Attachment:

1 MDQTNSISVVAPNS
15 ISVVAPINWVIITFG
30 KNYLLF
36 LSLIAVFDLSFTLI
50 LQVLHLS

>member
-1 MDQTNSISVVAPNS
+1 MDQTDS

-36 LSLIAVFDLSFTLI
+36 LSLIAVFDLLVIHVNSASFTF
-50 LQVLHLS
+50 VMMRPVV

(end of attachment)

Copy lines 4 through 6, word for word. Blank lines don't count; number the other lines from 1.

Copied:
36 LSLIAVFDLSFTLI
50 LQVLHLS

>member